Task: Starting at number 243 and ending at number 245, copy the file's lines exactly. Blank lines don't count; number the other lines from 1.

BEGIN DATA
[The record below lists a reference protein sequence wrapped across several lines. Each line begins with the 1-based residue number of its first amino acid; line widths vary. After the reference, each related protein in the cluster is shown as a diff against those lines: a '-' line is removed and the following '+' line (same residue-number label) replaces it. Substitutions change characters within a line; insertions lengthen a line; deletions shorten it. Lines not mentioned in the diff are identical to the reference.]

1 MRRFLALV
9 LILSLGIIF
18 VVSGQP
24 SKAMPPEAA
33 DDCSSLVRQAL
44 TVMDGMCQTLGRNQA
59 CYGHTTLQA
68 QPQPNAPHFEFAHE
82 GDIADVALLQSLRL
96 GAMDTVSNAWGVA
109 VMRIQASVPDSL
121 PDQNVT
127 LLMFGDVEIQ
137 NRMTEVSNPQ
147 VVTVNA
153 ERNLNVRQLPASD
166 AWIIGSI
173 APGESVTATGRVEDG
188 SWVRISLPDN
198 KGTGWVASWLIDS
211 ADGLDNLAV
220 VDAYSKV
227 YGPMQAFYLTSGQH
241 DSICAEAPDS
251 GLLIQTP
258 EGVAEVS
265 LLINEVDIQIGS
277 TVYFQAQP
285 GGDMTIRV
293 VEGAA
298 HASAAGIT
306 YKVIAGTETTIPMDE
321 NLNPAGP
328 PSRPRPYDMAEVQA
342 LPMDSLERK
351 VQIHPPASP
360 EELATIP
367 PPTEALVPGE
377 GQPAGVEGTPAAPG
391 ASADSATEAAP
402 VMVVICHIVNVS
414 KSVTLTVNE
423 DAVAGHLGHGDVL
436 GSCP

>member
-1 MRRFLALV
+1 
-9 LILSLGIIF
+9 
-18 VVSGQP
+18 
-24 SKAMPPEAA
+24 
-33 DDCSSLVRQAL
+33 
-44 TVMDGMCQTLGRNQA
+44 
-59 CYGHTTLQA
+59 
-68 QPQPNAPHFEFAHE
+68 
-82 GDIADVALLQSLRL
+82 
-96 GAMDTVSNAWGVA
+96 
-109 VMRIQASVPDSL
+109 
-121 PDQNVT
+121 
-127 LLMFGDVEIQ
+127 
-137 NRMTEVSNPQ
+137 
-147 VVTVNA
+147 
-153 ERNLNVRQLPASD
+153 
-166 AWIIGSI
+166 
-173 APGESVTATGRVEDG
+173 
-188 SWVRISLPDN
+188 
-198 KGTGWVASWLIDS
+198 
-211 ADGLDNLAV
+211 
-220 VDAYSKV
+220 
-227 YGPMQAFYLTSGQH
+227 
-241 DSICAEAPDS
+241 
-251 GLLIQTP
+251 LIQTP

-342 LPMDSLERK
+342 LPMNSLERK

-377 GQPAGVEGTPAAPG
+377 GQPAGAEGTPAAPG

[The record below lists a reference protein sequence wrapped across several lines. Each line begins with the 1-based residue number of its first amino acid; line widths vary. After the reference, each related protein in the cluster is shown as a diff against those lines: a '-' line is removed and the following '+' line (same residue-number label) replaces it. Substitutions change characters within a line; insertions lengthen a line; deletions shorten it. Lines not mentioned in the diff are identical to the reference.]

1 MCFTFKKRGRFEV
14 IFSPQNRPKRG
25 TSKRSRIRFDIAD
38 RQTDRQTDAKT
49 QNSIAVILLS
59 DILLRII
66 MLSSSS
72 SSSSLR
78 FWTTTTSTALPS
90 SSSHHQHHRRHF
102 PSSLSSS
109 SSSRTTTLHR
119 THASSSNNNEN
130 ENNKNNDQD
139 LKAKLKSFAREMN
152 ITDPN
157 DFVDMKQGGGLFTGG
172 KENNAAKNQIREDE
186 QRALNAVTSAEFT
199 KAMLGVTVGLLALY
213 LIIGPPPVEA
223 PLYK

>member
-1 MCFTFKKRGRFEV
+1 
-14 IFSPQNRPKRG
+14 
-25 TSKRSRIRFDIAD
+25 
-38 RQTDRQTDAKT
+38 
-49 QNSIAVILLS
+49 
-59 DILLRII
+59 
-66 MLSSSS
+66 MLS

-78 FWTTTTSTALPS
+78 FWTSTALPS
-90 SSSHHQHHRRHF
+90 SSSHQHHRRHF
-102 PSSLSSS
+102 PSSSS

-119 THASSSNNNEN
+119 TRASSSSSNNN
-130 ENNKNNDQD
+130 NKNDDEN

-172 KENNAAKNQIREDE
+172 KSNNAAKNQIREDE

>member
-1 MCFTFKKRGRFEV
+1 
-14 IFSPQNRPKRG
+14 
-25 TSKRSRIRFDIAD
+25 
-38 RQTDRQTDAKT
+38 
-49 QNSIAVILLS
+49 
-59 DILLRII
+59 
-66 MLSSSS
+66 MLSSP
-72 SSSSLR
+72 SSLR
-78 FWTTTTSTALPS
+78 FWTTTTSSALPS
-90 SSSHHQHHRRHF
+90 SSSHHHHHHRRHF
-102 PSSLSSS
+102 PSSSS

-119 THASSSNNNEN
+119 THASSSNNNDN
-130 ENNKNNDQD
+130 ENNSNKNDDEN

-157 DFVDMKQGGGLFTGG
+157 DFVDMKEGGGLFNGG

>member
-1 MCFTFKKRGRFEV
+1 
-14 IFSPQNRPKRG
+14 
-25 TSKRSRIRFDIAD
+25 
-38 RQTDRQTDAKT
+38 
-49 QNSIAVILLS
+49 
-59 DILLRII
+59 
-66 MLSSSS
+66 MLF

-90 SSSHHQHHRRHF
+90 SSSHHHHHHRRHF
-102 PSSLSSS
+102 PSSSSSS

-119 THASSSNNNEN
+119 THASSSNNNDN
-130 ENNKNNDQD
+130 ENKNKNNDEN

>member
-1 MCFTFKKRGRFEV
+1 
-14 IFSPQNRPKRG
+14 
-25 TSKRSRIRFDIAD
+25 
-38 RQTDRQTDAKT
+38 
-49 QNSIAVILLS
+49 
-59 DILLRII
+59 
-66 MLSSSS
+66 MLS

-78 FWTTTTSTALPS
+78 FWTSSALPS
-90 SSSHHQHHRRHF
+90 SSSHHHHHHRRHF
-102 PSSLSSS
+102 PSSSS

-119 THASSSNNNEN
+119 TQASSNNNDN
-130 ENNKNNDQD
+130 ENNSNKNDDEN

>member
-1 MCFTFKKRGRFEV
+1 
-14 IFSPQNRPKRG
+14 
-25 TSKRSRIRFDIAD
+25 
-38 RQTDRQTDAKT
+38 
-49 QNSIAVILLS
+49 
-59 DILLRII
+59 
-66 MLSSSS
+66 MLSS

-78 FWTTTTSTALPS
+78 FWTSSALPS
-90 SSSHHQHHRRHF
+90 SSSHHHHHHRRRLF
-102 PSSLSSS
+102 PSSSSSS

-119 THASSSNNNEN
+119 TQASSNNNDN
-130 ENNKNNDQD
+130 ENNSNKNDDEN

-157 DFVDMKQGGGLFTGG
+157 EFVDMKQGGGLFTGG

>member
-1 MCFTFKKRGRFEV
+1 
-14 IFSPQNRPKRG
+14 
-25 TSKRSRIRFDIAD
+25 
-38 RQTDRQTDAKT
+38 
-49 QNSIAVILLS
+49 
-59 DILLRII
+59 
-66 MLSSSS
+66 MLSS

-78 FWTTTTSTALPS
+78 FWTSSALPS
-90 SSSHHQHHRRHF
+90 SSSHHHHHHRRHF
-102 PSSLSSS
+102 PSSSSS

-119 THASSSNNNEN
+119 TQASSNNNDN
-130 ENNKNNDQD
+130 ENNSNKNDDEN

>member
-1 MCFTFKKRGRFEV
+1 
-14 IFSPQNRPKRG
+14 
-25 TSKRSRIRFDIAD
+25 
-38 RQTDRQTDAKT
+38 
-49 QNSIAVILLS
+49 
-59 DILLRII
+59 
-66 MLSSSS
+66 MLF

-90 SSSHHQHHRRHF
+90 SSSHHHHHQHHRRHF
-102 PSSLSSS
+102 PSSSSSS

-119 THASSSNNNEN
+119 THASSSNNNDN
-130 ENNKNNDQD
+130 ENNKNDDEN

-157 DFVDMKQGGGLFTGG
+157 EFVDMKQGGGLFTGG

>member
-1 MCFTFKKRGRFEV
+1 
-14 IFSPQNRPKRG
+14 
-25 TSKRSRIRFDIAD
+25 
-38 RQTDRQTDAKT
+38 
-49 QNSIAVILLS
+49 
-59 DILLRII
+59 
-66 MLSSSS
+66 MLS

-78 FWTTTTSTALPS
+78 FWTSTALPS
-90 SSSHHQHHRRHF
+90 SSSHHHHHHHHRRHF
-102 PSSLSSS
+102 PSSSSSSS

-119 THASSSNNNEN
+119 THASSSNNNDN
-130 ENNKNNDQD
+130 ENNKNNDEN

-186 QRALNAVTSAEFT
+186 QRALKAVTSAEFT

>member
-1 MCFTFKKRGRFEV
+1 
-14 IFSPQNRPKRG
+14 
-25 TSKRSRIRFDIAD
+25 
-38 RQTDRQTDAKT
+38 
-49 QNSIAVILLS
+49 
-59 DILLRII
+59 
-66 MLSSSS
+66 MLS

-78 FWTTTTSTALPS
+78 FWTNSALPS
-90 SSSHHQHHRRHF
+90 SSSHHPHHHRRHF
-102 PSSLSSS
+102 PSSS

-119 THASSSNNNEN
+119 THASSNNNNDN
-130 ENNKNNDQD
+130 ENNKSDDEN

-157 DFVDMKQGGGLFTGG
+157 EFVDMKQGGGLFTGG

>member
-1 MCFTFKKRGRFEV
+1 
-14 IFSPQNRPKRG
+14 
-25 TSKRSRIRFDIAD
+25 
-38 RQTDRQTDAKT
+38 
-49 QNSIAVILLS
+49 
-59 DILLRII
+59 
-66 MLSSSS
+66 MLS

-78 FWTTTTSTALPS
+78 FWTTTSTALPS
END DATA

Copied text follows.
-78 FWTTTTSTALPS
+78 FWTSSALPS
-90 SSSHHQHHRRHF